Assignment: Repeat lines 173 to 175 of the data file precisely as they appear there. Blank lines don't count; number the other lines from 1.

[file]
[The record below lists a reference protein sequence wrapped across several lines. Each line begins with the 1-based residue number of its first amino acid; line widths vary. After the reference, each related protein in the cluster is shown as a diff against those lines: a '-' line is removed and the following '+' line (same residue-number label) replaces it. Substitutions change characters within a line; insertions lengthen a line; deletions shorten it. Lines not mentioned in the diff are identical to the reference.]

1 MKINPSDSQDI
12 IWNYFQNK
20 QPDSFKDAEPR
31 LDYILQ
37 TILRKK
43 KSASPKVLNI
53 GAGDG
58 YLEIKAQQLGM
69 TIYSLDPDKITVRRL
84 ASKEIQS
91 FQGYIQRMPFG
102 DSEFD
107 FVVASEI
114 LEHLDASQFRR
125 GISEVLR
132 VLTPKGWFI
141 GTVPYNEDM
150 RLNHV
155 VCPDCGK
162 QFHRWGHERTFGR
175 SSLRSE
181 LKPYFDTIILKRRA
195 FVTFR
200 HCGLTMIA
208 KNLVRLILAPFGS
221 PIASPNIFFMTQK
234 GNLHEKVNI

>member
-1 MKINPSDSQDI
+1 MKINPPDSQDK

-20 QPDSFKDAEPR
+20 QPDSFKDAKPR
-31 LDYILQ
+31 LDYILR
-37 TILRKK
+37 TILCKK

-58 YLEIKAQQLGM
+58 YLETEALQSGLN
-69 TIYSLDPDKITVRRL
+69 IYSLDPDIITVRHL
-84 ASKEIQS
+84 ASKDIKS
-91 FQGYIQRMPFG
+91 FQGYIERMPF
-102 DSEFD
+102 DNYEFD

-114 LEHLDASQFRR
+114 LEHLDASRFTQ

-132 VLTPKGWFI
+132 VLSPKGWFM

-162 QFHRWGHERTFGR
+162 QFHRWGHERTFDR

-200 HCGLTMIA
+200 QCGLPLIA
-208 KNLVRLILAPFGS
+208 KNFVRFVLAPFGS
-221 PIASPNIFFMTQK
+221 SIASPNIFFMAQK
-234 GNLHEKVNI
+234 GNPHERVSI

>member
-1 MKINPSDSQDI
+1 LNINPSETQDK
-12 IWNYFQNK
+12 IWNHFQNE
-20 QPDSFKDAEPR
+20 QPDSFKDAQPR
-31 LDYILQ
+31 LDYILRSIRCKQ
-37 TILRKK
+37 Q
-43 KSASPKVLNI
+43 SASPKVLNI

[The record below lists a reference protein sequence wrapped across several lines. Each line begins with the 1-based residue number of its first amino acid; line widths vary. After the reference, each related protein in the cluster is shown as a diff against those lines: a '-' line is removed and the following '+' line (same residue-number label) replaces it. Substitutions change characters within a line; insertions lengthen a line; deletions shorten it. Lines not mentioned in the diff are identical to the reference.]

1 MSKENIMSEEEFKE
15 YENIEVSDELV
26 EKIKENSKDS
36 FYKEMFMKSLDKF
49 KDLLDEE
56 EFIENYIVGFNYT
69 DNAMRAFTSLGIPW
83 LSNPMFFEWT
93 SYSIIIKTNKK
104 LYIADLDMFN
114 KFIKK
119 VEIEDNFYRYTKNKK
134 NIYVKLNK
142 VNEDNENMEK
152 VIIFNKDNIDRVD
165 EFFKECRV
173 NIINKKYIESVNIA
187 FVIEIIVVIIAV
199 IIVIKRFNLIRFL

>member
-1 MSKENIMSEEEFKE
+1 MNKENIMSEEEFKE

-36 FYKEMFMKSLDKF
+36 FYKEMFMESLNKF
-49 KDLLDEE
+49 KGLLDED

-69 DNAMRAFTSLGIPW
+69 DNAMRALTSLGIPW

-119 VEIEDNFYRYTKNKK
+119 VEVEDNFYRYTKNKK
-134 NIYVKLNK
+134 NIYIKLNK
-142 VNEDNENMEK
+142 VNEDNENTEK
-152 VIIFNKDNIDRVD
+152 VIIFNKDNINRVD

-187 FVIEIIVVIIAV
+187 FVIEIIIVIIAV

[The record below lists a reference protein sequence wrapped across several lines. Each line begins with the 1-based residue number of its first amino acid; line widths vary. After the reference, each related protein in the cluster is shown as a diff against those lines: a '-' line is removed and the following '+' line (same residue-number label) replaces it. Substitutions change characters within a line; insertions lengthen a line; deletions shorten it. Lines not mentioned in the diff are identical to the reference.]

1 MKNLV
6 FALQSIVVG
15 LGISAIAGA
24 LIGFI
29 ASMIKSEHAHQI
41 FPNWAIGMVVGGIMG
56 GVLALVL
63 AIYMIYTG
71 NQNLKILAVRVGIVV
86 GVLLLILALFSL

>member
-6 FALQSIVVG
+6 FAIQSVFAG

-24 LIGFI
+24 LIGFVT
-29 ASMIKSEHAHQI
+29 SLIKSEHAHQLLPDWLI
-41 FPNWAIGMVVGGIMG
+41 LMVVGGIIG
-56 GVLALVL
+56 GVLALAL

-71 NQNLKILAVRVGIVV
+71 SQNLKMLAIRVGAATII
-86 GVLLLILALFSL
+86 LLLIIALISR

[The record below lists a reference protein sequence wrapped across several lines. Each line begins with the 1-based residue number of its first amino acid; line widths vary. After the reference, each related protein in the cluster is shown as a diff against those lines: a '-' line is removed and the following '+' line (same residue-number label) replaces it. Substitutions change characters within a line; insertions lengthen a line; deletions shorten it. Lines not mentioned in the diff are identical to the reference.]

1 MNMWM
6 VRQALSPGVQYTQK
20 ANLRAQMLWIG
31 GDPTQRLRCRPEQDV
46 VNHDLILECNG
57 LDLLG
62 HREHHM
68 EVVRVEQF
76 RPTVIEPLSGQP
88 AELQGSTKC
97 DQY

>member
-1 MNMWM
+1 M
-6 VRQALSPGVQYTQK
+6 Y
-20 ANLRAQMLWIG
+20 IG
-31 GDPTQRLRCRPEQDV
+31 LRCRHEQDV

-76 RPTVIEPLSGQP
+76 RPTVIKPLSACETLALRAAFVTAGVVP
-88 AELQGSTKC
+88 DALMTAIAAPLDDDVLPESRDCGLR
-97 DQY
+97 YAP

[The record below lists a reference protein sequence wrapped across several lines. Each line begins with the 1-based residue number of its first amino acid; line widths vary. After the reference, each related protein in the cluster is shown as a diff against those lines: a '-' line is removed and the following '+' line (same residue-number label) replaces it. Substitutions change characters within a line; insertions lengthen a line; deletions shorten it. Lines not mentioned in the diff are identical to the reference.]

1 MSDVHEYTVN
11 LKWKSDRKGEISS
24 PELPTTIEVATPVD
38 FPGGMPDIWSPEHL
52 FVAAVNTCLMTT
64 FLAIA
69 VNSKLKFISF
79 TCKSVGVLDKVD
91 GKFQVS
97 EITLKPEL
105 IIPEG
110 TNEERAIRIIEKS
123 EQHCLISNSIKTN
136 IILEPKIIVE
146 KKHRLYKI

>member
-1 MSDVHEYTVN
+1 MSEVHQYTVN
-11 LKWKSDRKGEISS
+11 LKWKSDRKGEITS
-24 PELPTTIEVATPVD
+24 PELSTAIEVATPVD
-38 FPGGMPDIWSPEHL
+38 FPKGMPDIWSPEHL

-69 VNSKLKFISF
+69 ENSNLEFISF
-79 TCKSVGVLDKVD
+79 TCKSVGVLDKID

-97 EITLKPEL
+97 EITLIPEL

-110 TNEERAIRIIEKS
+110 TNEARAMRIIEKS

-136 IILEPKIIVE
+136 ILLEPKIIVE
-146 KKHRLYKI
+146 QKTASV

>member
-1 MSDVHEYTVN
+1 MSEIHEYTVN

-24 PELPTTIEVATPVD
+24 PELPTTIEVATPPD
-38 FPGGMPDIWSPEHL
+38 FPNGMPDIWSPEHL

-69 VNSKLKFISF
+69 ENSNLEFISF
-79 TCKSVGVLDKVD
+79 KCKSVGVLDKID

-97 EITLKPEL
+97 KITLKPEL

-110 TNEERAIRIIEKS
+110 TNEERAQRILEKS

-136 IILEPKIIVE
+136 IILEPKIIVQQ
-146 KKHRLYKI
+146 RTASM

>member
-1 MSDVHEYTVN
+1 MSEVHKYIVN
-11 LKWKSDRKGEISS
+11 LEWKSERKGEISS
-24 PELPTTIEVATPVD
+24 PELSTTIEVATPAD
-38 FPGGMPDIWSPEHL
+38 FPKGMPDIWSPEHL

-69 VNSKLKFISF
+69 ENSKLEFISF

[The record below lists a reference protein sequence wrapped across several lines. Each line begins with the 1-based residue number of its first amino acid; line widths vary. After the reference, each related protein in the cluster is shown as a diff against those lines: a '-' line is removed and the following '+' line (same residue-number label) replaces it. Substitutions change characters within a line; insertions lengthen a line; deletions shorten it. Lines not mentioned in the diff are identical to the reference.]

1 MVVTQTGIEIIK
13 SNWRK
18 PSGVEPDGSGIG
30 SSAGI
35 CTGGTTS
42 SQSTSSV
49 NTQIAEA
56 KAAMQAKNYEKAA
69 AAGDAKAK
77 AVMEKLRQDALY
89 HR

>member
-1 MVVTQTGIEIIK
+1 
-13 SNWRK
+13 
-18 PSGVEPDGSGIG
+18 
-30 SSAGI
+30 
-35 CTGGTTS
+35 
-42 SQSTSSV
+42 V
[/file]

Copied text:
64 FLAIA
69 VNSKLKFISF
79 TCKSVGVLDKVD